If you have this personality type, chances are you're making more money than your co-workers

Your personality can reveal the type of career you should pursue
Your personality can reveal the type of career you should pursue

Finding a well-paying job is hard. Finding a well-paying job that you like might be even harder.

To better gauge employee preferences in the workplace, 80 percent of Fortune 500 companies and 89 of the Fortune 100 companies have used the Myers-Briggs Type Indicator (MBTI), according to CPP, the exclusive publisher of the Myers-Briggs test.

The assessment categorizes people according to the following eight characteristics:

  • Extraversion (E) or Introversion (I)
  • Sensing (S) or Intuitive (N)
  • Feeling (F) or Thinking (T)
  • Judging (J) or Perceiving (P)

In a personality type and career achievement study by Molly Owen, CEO of career assessment publisher Truity Psychometrics, a survey of 1,505 found that those with the ESTJ personality type earn the highest average yearly income.

In this survey, the average female ESTJ's annual income was $68,000 while the average male ESTJ earned $95,000 a year.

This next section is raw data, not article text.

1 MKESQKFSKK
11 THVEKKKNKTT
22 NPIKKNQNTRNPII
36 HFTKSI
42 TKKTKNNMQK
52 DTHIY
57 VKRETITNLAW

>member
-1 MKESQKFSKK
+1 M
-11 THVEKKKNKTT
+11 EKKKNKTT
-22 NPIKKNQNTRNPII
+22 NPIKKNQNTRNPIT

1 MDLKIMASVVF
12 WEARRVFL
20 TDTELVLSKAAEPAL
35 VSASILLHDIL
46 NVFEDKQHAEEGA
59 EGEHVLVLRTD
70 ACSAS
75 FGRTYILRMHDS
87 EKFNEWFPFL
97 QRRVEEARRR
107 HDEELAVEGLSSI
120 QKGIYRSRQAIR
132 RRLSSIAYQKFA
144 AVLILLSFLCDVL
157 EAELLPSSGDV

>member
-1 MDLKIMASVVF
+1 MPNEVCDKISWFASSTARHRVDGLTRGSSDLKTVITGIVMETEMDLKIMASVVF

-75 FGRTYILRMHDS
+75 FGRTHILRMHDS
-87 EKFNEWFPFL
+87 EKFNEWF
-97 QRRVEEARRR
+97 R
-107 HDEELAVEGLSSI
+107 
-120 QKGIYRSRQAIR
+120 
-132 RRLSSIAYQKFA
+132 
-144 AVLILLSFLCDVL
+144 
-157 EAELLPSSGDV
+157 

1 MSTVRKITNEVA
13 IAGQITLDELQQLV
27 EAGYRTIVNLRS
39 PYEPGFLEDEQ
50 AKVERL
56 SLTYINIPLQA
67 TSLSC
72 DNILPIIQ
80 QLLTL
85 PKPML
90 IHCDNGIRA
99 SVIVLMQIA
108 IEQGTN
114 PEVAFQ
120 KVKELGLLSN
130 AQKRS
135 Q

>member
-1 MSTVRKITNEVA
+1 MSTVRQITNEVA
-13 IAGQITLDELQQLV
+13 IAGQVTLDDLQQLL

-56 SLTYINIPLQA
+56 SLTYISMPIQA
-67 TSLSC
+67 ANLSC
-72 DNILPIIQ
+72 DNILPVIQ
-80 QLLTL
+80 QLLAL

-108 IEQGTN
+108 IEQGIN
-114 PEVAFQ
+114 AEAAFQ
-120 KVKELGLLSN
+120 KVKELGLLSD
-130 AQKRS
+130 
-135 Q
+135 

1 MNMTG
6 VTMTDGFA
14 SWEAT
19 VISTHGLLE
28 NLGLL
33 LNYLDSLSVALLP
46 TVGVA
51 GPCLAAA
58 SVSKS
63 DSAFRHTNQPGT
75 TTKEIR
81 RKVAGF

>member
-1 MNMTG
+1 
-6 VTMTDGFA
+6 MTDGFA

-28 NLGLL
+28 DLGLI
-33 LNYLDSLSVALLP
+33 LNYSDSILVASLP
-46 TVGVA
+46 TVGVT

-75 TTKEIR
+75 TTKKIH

Notably, Owen tells CNBC that the graph depicts fourteen personality types instead of sixteen because the study received an insufficient number of responses SP types (such as ISFPs).

Myers-Briggs expert and author of "Live Your Life from the Front Seat" Jessica Butts highlights the top highest earning personality types end with "TJ" for a specific reasons.

"Thinkers and judgers make decisions with their heads instead of their hearts and are very headstrong, driven people who don't let their emotions get in the way of their business acumen," Butts says. "They are organized, they are decisive decision makers and they are go-getters. That's how they like their world organized."

Some popular careers for ESTJs include real estate agent, pharmacist, mechanical engineer and attorney, according to Truity.

She also notes the two highest earning personality types are extroverts, a trait we should expect in today's workplace.

"We live in an extroverted world," Butts says. "Our companies, our corporations and school are set up to reward extroversion, so I think that's a big factor in terms of people's success."

Even so, Butts says people with other personality types should not feel discouraged.

"This certainly doesn't mean extroverts are any better, smarter or talented than introverts," she adds.

Some successful introverts include Facebook CEO and co-founder Mark Zuckerberg, former first lady of the U.S. Michelle Obama and former U.S. Secretary of State Hillary Clinton.

"It does not take a certain personality type to be a leader," Butt says. "If you're in the right career for your personality type, you can make as much money as any person, because you will naturally become the best at your position."

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